Supreme Court Law Insider

Prerna Gala

Published on: September 21, 2022 at 20:43 IST

In Harbhajan Singh vs. State of Haryana and Others, the Supreme Court confirmed the constitutional validity of the Haryana Sikh Gurdwara (Management) Act of 2014 on Monday.

The Act stipulates that Sikhs alone would administer Gurdwaras, according to a bench of Justices Hemant Gupta and Vikram Nath, therefore it does not violate Articles 25 and 26 of the Constitution, which deal with religious freedom and handling religious affairs.

The 2014 Act calls for the establishment of a distinct legal organisation to oversee historical Gurdwaras in Haryana.

“The members of the committee have to be elected from the eligible voters who is Amritdhari Sikh, a Sikh, and who is eighteen years of age, but not a Patit Sikh and is not an insolvent, mentally retarded or an insane person.”

“The co-option is from the members of the community alone. Therefore, the affairs of the religious minority in the 56 State i.e., Sikhs is left in the hands of the Sikhs alone in the same manner as was under the 1925 Act,”  the Court noted.

The majority of the arguments made in the group of petitions against the Act, including one from the Shiromani Gurdwara Prabandhak Committee (SGPC) of Kurukshetra, claimed that it violated existing statutory and constitutional restrictions.

It was argued that the law infringed fundamental rights and had a divisive motive, trying to sow discord within the Sikh community.

The petitioners’ legal representative stated that the Union government, not the State government, had the authority to enact rules controlling gurdwara management.

It was contended that Haryana must adhere to the 1925 Act passed by parliament for administering gurdwaras (then in undivided Punjab). It was stated that the 1966 Act was likewise based on the same idea.

According to the SGPC, the State had removed its authority to manage Gurdwaras and related properties.

The Bench addressed the following legal issues that emerged in its decision:

Whether Sections 3 and 4 of the Inter-state Corporation Act of 1957 and Section 72 of the Punjab Reorganization Act of 1966 were temporary measures to address the issues that immediately arose from the formation of separate States?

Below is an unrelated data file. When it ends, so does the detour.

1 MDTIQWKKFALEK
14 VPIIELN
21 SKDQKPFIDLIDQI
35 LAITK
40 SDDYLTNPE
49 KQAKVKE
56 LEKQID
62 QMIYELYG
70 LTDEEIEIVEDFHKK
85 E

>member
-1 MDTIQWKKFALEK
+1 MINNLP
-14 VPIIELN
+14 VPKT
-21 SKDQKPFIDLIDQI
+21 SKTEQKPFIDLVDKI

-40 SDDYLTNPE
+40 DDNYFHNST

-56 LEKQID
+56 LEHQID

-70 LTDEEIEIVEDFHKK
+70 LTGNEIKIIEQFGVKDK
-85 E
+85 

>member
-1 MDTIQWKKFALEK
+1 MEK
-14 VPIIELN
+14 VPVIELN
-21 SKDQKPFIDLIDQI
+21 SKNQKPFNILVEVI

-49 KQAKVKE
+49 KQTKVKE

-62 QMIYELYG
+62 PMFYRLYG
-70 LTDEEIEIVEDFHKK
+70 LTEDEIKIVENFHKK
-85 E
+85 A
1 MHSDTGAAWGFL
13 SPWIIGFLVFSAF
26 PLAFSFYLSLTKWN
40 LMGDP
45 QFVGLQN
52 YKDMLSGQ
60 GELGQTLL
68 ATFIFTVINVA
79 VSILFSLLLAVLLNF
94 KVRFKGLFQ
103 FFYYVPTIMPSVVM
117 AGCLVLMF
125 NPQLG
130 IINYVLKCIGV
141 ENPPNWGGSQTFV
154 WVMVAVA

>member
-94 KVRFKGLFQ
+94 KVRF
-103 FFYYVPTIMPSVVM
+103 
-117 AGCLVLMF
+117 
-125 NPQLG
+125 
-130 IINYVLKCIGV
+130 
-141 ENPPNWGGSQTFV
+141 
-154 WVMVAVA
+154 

The Supreme Court ruled that, pursuant to the restrictions outlined in the Constitution, neither the 1966 Act nor List II or List III of the Seventh Schedule had the power to prohibit the State government from passing laws.

“The consistent view of the three Full Benches of the High Court and of this Court is that the power of the Centre to issue directions under Section 72 of the 1966 Act is a transitional provision.”

Therefore, we have no hesitation to hold that the power of the Centre to issue directions under Section 72 of the 1966 Act is indeed a transitional provision to ensure smooth and continuous functioning of a body corporate so that it is not paralyzed on becoming an inter-State body corporate due to reorganization of the erstwhile State of Punjab.”

“The directions contemplated by Section 72 relates to functioning and operation of such body corporate. A competent State legislature is not deprived of its power to legislate on the subjects falling within its jurisdiction in terms of List II of the Seventh Schedule.”

Whether the legislation (the Haryana Act) falls within the purview of the Haryana State Legislature’s legislative authority or whether Entry 44 of List I (Union List) of the Seventh Schedule of the Constitution applies?

The Bench determined that the State of Haryana has legislative authority over the 2014 Act.

“ … any law dealing with charities, charitable institutions and endowments falls within List III [of the seventh schedule]. Such law contemplated by List III is a regulatory law to regulate the functioning of charitable institutions or charitable and religious endowments and religious institutions. Whereas, incorporation of a statutory body falls in Entry 32 of List II, as also unincorporated religious and other societies.”

It was made quite clear that the legislative authority of the Haryana State legislature to pass legislation on the matter at hand is not affected by the transitory provisions of the prior Acts.

Does the Act belong under List-III (Concurrent List) Schedule VII, which, according to Article 254(2) of the Indian Constitution, required the President’s approval and was null and unconstitutional in the absence of it?

The Haryana Act does not fall under Entry 28 (charitable institutions, religious endowments/institutions) of List III of the Seventh Schedule, the Bench stated in its categorical rejection of the query.

Are the petitioners’ fundamental rights under Articles 25 and 26 of the Indian Constitution violated in any way that would allow them to request that this Court exercise its jurisdiction under Article 32 of the Constitution?

The Bench determined that as local committees must oversee gurdwara matters in the State and since the committee consists solely of Sikhs, Articles 25 and 26 are not breached.

“Since the affairs of the Sikh minority in the State are to be managed by the Sikhs alone, therefore, it cannot be said to be violative of any of the fundamental rights conferred under Articles 25 and 26 of the Constitution.”

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